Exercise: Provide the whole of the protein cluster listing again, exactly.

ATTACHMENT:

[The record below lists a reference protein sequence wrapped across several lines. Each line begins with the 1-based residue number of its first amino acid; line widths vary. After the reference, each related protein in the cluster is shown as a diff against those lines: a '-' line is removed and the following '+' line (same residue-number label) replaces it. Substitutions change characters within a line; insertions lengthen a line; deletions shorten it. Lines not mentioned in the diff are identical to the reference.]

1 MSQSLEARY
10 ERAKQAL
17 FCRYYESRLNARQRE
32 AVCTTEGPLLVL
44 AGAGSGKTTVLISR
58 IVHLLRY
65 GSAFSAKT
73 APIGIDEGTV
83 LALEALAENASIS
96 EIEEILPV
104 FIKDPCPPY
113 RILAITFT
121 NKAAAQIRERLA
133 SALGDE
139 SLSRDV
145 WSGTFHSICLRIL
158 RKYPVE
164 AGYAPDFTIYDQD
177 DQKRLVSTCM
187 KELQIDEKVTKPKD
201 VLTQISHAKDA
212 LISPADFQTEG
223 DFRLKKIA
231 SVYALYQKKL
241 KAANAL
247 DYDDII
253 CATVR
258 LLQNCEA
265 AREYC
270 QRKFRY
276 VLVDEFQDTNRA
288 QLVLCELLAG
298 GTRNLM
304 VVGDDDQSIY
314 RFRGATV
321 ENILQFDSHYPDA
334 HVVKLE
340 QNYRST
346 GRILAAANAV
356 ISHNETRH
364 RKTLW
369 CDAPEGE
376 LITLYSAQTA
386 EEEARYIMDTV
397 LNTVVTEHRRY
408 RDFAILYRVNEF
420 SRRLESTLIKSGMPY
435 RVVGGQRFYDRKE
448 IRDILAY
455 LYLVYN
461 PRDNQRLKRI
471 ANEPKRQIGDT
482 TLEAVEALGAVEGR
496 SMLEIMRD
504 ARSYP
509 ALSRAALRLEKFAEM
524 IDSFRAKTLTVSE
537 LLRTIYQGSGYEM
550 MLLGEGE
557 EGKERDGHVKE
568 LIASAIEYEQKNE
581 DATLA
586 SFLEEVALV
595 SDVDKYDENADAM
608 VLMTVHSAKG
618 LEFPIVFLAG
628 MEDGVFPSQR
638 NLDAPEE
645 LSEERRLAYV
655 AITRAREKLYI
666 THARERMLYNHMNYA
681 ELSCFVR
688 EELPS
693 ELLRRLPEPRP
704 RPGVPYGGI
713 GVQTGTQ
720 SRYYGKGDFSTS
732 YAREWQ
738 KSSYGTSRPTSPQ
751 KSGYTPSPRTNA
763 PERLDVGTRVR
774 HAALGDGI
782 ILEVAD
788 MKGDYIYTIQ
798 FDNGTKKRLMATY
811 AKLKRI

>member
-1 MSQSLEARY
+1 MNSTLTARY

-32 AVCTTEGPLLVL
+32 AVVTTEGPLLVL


[The record below lists a reference protein sequence wrapped across several lines. Each line begins with the 1-based residue number of its first amino acid; line widths vary. After the reference, each related protein in the cluster is shown as a diff against those lines: a '-' line is removed and the following '+' line (same residue-number label) replaces it. Substitutions change characters within a line; insertions lengthen a line; deletions shorten it. Lines not mentioned in the diff are identical to the reference.]

1 MSQSLEARY
10 ERAKQAL
17 FCRYYESRLNARQRE
32 AVCTTEGPLLVL
44 AGAGSGKTTVLISR
58 IVHLLRY
65 GSAFSAKT
73 APIGIDEGTV
83 LALEALAENASIS
96 EIEEILPV
104 FIKDPCPPY
113 RILAITFT
121 NKAAAQIRERLA
133 SALGDE
139 SLSRDV
145 WSGTFHSICLRIL
158 RKYPVE
164 AGYAPDFTIYDQD
177 DQKRLVSTCM
187 KELQIDEKVTKPKD
201 VLTQISHAKDA
212 LISPADFQTEG
223 DFRLKKIA
231 SVYALYQKKL
241 KAANAL
247 DYDDII
253 CATVR
258 LLQNCEA
265 AREYC
270 QRKFRY
276 VLVDEFQDTNRA
288 QLVLCELLAG
298 GTRNLM
304 VVGDDDQSIY
314 RFRGATV
321 ENILQFDSHYPDA
334 HVVKLE
340 QNYRST
346 GRILAAANAV
356 ISHNETRH
364 RKTLW
369 CDAPEGE
376 LITLYSAQTA
386 EEEARYIMDTV
397 LNTVVTEHRRY
408 RDFAILYRVNEF
420 SRRLESTLIKSGMPY
435 RVVGGQRFYDRKE
448 IRDILAY
455 LYLVYN
461 PRDNQRLKRI
471 ANEPKRQIGDT
482 TLEAVEALGAVEGR
496 SMLEIMRD
504 ARSYP
509 ALSRAALRLEKFAEM
524 IDSFRAKTLTVSE
537 LLRTIYQGSGYEM
550 MLLGEGE
557 EGKERDGHVKE
568 LIASAIEYEQKNE
581 DATLA
586 SFLEEVALV
595 SDVDKYDENADAM
608 VLMTVHSAKG
618 LEFPIVFLAG
628 MEDGVFPSQR
638 NLDAPEE
645 LSEERRLAYV
655 AITRAREKLYI
666 THARERMLYNHMNYA
681 ELSCFVR
688 EELPS
693 ELLRRLPEPRP
704 RPGVPYGGI
713 GVQTGTQ
720 SRYYGKGDFSTS
732 YAREWQ
738 KSSYGTSRPTSPQ
751 KSGYTPSPRTNA
763 PERLDVGTRVR
774 HAALGDGI
782 ILEVAD
788 MKGDYIYTIQ
798 FDNGTKKRLMATY
811 AKLKRI

>member
-1 MSQSLEARY
+1 MNSTLTARY

-32 AVCTTEGPLLVL
+32 AVVTTEGPLLVL